Horror Movie Review: Alien (1979)


There is no denying the impact that Alien has had not just on horror but all cinema in general. Released in 1979, the science-fiction horror had such an impact that to this day many have tried to ape just what makes it such an excellent watch & failed.

So, what does make it so good? What is it about Alien that we all love so much & how does it hold up nearly 40 years later?

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The movie opens in space where we see the huge commercial mining ship, the Nostromo slowly making its way back to Earth. The crew are woken up from stasis by the ship’s computer (Mother) after it detects a transmission from the unknown planet, LV426.

The crew, Captain Dallas (Tom Skerritt), Executive Officer Kane (John Hurt), Warrant Officer Ripley (Sigourney Weaver), Navigator Lambert (Veronica Cartwright), Science Officer Ash (Ian Holm) and two Engineers, Parker (Yaphet Kotto) and Brett (Harry Dean Stanton) are company bound to investigate the transmission. They land on the planet where three members of the crew go off to find where the transmission is coming from.

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Dallas, Kane and Lambert discover an abandoned alien ship & all manner of other-worldly sights inside. Meanwhile Ripley, unhappy with Ash’s lack of action regarding the signal, deciphers part of it & realises it is a warning to stay away.

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Unfortunately, she is too late as Kane has discovered a chamber with hundreds of egg-like pods. He does what all characters do in the Alien franchise & sticks his face into it. Something then jumps out & attaches itself to his face.

Say hello to the very first face-hugger of the Alien franchise.

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Dallas & Lambert carry Kane back to the ship but Ripley refuses to let them back in because of quarantine procedures. However, Ash ignores her & lets them in anyway. Once in, they put Kane in the medical bay where they try & study the spider-like creature that is attached to his face.

This thing has some pretty impressive defence mechanisms. An attempt to pry it off sees it tighten its grip around Kane’s neck cutting off his oxygen supply & when cutting in to it they discover it has acid for blood. There appears to be no way to get it off.

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That is until it detaches by itself & dies. Kane is seemingly fine other than some memory loss. The crew take off from the planet to continue their trip back to Earth but decide to have a final dinner before going back into stasis. Here is where it all goes wrong…well, more wrong.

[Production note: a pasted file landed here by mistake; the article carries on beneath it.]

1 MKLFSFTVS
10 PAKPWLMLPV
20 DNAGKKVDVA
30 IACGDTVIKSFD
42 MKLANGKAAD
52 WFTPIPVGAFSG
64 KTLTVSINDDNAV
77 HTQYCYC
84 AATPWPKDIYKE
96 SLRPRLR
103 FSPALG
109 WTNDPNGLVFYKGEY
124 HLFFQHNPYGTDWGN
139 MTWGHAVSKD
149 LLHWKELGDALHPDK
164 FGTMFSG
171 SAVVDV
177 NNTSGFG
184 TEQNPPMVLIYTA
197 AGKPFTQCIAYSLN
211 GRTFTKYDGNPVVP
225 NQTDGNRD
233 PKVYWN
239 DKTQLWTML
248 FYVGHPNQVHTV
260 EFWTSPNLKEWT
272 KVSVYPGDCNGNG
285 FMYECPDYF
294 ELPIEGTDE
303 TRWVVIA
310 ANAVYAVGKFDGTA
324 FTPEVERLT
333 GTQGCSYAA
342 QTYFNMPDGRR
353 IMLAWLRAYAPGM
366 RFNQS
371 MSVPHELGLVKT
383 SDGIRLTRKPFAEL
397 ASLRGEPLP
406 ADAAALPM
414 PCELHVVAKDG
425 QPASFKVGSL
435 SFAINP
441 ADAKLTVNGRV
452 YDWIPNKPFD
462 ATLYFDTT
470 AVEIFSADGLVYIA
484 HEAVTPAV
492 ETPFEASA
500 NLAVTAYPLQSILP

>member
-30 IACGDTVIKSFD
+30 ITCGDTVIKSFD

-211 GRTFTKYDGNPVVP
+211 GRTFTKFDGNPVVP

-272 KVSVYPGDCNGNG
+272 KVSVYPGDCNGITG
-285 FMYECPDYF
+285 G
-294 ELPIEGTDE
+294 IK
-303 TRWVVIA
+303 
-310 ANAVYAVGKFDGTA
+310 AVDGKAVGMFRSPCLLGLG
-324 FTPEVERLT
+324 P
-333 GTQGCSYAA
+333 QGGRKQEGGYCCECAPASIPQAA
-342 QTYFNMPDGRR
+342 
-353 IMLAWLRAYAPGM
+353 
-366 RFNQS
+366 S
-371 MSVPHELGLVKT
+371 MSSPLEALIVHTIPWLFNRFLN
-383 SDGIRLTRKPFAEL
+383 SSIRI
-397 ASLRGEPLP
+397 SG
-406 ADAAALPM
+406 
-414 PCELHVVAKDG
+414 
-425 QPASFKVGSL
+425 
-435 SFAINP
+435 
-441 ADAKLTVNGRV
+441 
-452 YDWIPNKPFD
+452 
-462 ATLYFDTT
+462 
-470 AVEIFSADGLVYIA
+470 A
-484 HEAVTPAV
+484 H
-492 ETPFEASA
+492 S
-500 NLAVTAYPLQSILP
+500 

In what is considered to be one the finest scenes in horror, Kane begins to choke & convulse. The rest of the crew try to restrain him but are stunned as his chest bursts open & an alien creature erupts out of him. Naturally they are shocked, allowing the alien to escape.

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When they get their heads together they realise they have to find it & kill it. I mean it’s just a small looking alien, right? Not anymore. Having shed its skin & grown to full size, the alien is a deadly killing machine. One that threatens the life of everyone on board.

That in itself is a tension filled & exciting story but subplots regarding the true nature of Ash & the role that company has turns Alien into one of the finest horror movies ever made. Filled with stunning locations, tension filled scenes, amazing effects, outstanding acting & a monster that is one of the most terrifying ever created.

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It’s no easy task to get the sense of scale & emptiness of space but Alien nails it. The crew feel alone in the vastness that surrounds them. This is helped by just how the Nostromo feels alien-like itself & futuristic even in modern times.

The mystery surrounding LV426 & the derelict alien craft adds layers to the creature itself. You’ll want to know more but it doesn’t detract from what we do see. The wonder that the crew feels is felt by us as viewers too.

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As is the terror. Later movies in the franchise would diminish the threat of the alien. Here we are reminded of just how deadly it can be. The crew aren’t marines, they don’t have guns & the Nostromo is a huge ship with all manner of hiding places & vents. The latter is used to create one of the tensest scenes in the entire film. HR Giger’s creation is a sight to behold, so alien like but also so sleek & well designed. The perfect organism.

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Most of this wouldn’t matter if the cast weren’t up to scratch. Thankfully, Alien has brilliant performances all round. Believable in their roles, each has well defined characteristics that make them stand out as individuals. Special mention has to be given to both Ian Holm as the secretive Ash & Sigourney Weaver as Ripley. The star of the franchise, this is where the badass heroine, the badass alien ass-kicker was born. She is outstanding.

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A a movie that barely puts a foot wrong. An absolute classic & no matter how shoddy the sequels/prequels get it still holds up incredibly well.

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Alien
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